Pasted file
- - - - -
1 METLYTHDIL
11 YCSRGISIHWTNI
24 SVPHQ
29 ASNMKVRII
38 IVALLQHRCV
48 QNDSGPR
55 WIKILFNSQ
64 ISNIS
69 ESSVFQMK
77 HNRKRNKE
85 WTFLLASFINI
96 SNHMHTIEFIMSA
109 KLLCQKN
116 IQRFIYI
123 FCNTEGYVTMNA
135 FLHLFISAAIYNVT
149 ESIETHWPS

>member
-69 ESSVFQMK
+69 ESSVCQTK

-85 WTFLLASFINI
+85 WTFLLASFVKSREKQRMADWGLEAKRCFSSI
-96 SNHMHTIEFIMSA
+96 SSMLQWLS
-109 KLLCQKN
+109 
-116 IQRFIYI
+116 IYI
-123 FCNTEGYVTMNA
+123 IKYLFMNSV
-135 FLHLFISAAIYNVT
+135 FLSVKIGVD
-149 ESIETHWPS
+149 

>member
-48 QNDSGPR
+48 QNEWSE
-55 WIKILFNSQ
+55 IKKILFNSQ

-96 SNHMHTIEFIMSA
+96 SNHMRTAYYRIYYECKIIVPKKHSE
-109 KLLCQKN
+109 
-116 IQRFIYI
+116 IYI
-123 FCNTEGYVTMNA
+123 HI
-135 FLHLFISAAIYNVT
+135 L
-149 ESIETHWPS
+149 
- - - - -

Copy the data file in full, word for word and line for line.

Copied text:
1 METLYTHDIL
11 YCSRGISIHWTNI
24 SVPHQ
29 ASNMKVRII
38 IVALLQHRCV
48 QNDSGPR
55 WIKILFNSQ
64 ISNIS
69 ESSVFQMK
77 HNRKRNKE
85 WTFLLASFINI
96 SNHMHTIEFIMSA
109 KLLCQKN
116 IQRFIYI
123 FCNTEGYVTMNA
135 FLHLFISAAIYNVT
149 ESIETHWPS

>member
-69 ESSVFQMK
+69 ESSVCQTK

-85 WTFLLASFINI
+85 WTFLLASFVKSREKQRMADWGLEAKRCFSSI
-96 SNHMHTIEFIMSA
+96 SSMLQWLS
-109 KLLCQKN
+109 
-116 IQRFIYI
+116 IYI
-123 FCNTEGYVTMNA
+123 IKYLFMNSV
-135 FLHLFISAAIYNVT
+135 FLSVKIGVD
-149 ESIETHWPS
+149 

>member
-48 QNDSGPR
+48 QNEWSE
-55 WIKILFNSQ
+55 IKKILFNSQ

-96 SNHMHTIEFIMSA
+96 SNHMRTAYYRIYYECKIIVPKKHSE
-109 KLLCQKN
+109 
-116 IQRFIYI
+116 IYI
-123 FCNTEGYVTMNA
+123 HI
-135 FLHLFISAAIYNVT
+135 L
-149 ESIETHWPS
+149 